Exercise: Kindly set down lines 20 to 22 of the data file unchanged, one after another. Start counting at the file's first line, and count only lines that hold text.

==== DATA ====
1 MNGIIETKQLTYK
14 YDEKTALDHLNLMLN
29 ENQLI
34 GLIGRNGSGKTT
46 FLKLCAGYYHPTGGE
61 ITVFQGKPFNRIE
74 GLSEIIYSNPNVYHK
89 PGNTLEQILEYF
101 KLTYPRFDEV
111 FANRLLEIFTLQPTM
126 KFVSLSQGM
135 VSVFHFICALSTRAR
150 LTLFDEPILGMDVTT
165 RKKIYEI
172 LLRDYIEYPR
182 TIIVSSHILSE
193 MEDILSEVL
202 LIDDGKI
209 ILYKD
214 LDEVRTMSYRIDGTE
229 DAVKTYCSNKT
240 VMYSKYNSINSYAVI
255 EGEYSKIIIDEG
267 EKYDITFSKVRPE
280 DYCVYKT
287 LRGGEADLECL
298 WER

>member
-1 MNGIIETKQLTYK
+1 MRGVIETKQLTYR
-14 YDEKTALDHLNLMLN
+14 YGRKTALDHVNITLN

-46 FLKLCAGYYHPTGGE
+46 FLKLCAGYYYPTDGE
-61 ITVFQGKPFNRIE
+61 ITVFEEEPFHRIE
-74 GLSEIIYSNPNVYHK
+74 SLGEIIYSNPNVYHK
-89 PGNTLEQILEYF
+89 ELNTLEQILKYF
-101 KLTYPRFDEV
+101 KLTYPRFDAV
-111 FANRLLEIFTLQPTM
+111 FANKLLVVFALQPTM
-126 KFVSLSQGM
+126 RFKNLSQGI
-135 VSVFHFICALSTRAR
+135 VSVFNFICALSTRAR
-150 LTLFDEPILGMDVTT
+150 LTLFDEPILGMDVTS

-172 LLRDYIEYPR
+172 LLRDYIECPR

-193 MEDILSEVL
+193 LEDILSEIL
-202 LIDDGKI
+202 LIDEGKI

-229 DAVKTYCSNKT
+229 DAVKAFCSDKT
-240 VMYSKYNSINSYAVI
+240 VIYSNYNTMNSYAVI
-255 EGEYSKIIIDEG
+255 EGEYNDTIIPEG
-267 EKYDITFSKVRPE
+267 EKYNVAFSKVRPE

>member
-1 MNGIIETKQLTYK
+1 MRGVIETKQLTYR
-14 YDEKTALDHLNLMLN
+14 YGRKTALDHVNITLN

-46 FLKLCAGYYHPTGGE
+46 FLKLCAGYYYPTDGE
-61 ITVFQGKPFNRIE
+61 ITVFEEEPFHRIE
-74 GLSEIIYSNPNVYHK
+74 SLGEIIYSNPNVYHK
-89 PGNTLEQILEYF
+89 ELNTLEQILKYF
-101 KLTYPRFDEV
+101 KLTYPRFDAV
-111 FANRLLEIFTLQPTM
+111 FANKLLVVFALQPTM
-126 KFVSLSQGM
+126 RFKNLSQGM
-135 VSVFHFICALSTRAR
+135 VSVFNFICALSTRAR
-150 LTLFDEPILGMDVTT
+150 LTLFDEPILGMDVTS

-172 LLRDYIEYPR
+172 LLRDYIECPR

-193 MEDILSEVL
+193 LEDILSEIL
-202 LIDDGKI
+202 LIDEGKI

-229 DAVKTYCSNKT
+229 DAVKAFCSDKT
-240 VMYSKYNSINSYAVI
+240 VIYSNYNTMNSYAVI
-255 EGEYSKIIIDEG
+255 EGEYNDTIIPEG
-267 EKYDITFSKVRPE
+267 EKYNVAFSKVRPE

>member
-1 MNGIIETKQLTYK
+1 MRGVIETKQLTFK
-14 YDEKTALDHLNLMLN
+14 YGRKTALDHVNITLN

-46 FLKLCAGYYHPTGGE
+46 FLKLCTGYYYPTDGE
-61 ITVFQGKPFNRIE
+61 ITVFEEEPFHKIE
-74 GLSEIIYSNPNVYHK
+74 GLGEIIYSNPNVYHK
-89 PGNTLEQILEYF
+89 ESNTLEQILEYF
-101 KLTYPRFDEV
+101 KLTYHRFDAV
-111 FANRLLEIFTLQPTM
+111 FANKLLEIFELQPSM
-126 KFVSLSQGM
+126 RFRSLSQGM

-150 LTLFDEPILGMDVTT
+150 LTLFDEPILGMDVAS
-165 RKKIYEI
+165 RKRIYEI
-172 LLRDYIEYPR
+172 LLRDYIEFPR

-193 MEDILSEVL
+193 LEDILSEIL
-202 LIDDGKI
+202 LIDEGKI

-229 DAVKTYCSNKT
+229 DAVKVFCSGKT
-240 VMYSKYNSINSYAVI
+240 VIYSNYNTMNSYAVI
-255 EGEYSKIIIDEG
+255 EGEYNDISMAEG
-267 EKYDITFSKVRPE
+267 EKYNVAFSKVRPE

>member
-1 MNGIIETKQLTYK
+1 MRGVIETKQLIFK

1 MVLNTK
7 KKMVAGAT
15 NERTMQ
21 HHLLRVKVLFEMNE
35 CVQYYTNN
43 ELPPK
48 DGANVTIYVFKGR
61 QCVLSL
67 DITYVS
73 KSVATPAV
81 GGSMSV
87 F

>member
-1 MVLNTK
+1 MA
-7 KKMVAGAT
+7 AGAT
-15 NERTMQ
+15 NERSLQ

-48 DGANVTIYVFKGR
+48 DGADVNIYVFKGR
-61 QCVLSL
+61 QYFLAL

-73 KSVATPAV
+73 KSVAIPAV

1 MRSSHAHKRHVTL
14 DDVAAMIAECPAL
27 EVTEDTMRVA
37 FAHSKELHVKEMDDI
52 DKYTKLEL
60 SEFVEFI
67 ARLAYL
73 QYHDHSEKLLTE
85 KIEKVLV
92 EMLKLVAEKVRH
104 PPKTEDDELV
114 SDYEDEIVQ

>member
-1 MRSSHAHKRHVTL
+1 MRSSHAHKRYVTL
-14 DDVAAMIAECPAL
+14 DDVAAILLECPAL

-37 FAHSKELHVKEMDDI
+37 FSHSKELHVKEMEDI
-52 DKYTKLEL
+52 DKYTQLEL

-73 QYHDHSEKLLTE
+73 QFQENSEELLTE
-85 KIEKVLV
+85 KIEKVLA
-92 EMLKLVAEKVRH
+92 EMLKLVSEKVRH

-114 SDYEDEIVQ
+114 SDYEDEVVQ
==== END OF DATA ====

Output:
214 LDEVRTMSYRIDGTE
229 DAVKTYCSNKT
240 VMYSKYNSINSYAVI